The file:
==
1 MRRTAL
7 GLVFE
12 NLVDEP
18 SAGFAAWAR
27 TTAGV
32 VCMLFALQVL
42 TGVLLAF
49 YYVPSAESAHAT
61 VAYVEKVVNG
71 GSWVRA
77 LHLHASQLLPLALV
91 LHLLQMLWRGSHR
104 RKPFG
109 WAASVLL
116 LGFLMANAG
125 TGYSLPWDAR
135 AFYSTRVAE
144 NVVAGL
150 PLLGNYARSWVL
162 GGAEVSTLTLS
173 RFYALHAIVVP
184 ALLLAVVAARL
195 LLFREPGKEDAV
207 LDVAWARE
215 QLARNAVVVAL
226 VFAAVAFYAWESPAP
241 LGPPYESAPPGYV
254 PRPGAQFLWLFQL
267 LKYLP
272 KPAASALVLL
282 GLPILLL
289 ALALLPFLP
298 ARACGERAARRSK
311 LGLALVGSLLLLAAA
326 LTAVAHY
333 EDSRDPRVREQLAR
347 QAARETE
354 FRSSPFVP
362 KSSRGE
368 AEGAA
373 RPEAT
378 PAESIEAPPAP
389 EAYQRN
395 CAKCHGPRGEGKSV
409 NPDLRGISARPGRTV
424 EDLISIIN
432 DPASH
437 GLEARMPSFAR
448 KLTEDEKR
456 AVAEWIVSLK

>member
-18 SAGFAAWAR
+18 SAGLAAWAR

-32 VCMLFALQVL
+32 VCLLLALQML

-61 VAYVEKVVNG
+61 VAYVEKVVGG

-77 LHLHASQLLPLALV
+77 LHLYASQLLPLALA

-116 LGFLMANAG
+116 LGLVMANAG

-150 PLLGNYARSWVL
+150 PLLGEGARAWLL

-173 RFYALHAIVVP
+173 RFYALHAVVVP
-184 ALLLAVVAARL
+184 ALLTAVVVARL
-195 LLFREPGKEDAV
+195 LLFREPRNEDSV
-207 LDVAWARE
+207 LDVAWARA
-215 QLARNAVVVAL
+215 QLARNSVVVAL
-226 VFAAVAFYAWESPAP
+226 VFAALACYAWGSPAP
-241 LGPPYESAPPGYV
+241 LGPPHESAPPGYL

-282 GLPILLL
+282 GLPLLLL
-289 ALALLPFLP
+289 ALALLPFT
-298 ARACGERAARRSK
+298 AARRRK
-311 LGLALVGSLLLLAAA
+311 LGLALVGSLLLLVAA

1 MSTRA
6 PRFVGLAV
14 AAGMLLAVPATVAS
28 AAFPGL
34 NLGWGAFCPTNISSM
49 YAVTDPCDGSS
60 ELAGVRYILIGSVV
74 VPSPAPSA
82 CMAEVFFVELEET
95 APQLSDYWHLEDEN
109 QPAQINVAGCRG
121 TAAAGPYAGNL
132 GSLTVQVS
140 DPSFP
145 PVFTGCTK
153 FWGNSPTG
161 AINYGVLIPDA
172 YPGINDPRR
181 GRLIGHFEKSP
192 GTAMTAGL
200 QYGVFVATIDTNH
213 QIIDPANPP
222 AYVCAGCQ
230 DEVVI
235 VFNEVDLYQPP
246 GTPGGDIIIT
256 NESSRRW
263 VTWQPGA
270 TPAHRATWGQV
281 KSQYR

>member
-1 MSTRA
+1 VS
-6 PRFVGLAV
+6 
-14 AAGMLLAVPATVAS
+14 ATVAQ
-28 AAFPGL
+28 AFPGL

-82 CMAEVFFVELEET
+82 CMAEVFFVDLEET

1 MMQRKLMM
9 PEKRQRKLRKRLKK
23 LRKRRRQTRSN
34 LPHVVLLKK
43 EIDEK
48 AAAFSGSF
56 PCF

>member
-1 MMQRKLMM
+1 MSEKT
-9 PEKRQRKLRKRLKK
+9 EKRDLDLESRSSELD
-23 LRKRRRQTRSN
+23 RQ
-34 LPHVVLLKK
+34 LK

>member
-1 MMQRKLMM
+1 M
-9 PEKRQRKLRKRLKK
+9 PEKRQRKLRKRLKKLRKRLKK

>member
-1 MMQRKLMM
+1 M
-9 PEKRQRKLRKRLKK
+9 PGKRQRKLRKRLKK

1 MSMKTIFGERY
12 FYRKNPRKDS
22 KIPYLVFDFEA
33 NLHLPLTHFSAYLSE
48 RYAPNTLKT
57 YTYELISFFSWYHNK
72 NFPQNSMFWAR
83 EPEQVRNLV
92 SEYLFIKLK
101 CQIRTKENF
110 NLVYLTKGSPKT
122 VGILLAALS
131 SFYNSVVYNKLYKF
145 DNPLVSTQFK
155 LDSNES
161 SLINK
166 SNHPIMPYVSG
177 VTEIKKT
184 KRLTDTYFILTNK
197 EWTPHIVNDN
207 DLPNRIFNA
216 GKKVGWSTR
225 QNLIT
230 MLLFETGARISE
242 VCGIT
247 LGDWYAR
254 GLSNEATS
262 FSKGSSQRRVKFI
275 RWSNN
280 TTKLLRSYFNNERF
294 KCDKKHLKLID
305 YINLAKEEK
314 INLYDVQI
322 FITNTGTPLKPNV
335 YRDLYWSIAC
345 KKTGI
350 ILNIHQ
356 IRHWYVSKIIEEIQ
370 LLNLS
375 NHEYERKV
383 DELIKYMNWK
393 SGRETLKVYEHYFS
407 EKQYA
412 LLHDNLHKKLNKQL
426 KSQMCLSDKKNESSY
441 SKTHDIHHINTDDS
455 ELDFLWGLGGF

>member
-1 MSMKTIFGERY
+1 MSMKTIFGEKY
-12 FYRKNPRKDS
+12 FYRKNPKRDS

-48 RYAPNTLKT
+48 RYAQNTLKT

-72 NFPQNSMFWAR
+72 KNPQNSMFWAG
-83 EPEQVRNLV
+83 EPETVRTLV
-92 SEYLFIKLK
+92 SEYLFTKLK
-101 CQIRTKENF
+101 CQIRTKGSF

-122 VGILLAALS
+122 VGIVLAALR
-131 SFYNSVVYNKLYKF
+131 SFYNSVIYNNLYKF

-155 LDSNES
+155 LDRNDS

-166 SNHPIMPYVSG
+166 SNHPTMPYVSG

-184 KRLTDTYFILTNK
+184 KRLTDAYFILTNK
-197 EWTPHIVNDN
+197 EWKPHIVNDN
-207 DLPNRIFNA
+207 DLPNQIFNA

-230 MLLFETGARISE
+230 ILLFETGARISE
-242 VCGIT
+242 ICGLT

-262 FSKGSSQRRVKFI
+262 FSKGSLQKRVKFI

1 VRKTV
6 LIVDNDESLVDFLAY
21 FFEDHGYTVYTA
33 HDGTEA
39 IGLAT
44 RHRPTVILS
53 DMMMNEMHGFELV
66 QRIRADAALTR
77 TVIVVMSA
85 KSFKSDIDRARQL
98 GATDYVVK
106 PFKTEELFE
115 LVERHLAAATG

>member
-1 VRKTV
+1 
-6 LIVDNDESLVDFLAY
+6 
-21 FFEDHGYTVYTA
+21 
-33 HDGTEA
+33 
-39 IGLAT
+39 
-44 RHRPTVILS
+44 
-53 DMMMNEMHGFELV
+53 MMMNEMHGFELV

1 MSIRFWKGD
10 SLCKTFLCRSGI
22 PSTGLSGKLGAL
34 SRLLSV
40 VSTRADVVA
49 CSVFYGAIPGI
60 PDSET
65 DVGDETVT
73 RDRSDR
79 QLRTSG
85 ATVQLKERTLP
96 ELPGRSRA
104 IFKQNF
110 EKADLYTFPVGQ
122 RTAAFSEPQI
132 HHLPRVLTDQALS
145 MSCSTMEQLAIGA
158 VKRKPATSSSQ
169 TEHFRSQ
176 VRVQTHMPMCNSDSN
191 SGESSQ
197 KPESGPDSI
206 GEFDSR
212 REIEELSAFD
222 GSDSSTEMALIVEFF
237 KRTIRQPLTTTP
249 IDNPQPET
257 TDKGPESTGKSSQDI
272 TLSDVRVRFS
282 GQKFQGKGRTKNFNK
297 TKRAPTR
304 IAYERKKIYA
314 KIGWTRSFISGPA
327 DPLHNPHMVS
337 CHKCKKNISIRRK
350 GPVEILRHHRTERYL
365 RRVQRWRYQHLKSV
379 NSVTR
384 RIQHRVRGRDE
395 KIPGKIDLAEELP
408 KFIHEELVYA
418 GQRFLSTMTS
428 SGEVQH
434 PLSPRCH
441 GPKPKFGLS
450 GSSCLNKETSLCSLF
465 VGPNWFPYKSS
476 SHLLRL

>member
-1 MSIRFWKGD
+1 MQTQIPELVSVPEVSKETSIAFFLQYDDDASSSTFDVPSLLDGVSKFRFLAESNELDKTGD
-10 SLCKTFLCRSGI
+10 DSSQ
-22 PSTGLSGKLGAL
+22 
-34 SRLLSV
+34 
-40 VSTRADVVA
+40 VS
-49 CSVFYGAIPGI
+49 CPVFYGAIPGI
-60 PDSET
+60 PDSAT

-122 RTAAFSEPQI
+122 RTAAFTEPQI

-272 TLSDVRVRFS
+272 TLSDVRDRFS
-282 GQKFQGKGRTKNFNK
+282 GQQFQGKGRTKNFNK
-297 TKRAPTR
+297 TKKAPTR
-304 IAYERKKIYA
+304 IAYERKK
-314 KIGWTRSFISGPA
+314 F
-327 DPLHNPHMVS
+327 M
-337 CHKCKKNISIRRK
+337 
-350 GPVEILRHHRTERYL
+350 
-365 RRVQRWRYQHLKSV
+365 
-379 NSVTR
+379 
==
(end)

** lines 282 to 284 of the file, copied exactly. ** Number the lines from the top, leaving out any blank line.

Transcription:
176 VRVQTHMPMCNSDSN
191 SGESSQ
197 KPESGPDSI